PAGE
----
Why Learning Is Social

Hi, my name is David C. Brake/Founder of LRNGO.com, a startup company and website in development that I began with my co-founder, Mandy Liu Brake. Before I write anything else, I want to thank everyone who responded to our call to contribute original articles to the site.  Many of them are very informative, and I can’t tell you how much we appreciate your ideas and wisdom – especially when it can’t be found elsewhere on the web!

So let’s cut to the chase—I imagine you want to know what the heck this website is all about and why you would want to read this blog.  :-)  Perhaps they are both trick questions.  To answer the first, right now LRNGO.com is simply an article library, but it is actually a website in development that we refer to as the “world’s first knowledge market,” and you would want to read this blog and keep up with the development of LRNGO.com if you are interested in learning anything from others locally or making money teaching what you know.

The story?  Well, we began this project because I am completely crazy.  You see, I own a company called Teachers 2 Go LLC whose mission is to provide busy people with any type of instruction by bringing teachers to their home through a convenient concierge service.  Because of this and my own prior teaching and learning experiences, I became interested in all kinds of learning processes and methods—particularly those that could be called social or “alternative.”  Why?  Because I am a product of it and because there is an underlying economy that is driven by it, and because these facts have enabled me and others like me not only to survive, but to thrive in a system from which we might otherwise have been excluded.

When I say excluded, lucky for me, in my case I mean due to my own choices.  I have had my share of both good and bad experiences with traditional learning institutions, and I believe the classroom learning experience can be as essential in certain applications as alternative methods are in others.  However the fact remains, we don’t always have the time or money to go to school and get credentials in everything we want to know, or that we need to know in order to compete.

And yet we find a way to learn.  First we research and study, then perhaps we learn by practicing ourselves, and then we take it as far as we can until we hit a roadblock—and that’s when it’s time to get social.  Of course, the learning process takes on a whole different dynamic once you find someone to teach and guide you; whether it’s a friend who knows more than you, or a teacher or a mentor. Let’s face it, if this wasn’t the case, education wouldn’t be the 2nd largest industry in the world.

It’s no coincidence that in almost every story ever written, the main character or hero has a friend or a guide that teaches them.  Learning from others is social, participatory, engaging, and the clearest path to actually successfully “doing it”—whatever “it” may be.  In fact, it is basic human nature to learn from others.  One could argue that every conversation we have with someone else is a learning experience.  (Even if all we learn is that we don’t want to talk to them again.  Speed daters may be especially suited to expertise on that topic!)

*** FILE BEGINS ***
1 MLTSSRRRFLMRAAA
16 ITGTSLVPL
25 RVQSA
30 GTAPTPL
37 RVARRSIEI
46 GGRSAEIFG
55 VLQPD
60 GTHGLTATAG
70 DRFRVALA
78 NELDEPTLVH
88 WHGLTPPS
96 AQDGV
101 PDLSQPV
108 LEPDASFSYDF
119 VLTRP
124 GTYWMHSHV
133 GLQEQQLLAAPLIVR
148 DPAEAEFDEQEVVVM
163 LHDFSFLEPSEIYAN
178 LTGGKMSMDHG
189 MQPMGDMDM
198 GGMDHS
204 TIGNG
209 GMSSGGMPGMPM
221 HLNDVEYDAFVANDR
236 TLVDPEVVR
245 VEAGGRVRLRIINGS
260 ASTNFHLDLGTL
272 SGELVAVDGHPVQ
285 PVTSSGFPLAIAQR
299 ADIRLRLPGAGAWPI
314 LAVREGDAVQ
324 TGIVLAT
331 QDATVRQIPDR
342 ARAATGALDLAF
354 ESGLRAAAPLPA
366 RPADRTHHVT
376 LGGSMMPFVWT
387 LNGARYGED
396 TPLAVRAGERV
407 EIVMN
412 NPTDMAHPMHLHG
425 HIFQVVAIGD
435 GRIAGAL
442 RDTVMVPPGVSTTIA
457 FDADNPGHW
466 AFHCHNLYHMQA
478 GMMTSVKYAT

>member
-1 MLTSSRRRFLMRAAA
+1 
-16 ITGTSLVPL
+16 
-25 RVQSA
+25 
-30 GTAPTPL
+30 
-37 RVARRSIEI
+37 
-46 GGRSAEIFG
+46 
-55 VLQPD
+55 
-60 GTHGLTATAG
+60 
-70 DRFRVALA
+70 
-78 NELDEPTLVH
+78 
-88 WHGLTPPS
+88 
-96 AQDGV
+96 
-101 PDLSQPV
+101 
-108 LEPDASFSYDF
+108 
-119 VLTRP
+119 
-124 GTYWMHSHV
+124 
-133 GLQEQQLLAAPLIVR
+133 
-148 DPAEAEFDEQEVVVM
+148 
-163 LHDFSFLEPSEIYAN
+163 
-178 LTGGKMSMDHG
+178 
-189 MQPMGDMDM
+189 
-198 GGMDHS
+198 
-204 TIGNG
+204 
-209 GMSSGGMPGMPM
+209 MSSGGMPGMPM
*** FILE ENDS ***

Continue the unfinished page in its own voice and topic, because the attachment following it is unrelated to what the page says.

Anyway getting back to Teachers 2 Go LLC, so there I was with a regionally successful company of over 175 instructors for almost every academic and extra-curricular subject under the sun, and one day I was noticing the number of calls we had to turn away and it started to bother me.  Because the schedules didn’t match, because they couldn’t afford it, because they were too far away—etc.  These people all wanted to learn their subject of interest, but the same kinds of barriers that made traditional education impossible and brought them to Teachers 2 Go in the first place (time/cost/location) were still making it impossible to connect with instructors to help them achieve their goals.  We were going in circles—and for many people, not solving the problem.

So I did what I should have done a lot sooner:  I went back to the problem.  Let’s see, we don’t always have the time or money to go to school and get credentials in everything we want to know, or that we need to know to compete.  Wouldn’t it be great if you could instantly find someone near you to teach you anything?  Wouldn’t it be great if you could teach whatever you know to anyone near you who is looking?   Wouldn’t it help our economy if knowledge were an openly traded commodity?

Stay tuned.  It’s about to happen.  :-)

6 thoughts on “Why Learning Is Social

  1. David, I love it. It sounds almost subversive. Survival and growth of the human spirit in the face of all the increasing barriers of money and class. Accessible to anyone with a computer. True power to and of the people.

  2. My, I simply must saу what a cοmfοrt to find somebody who aсtually knоws what they’гe tаlkіng about online.
    You definitеly knоw how to bring an iѕsue to light and make it important.

    Morе peoplе ought to check this оut and understand this ѕidе of your story. It’s surpriѕing you arеn’t more populaг ѕinсe you ѕurely have the gift.

  3. What’s up all, here every person is sharing these
    kinds of familiarity, so it’s pleasant to read this blog, and I used to go to see this weblog everyday.

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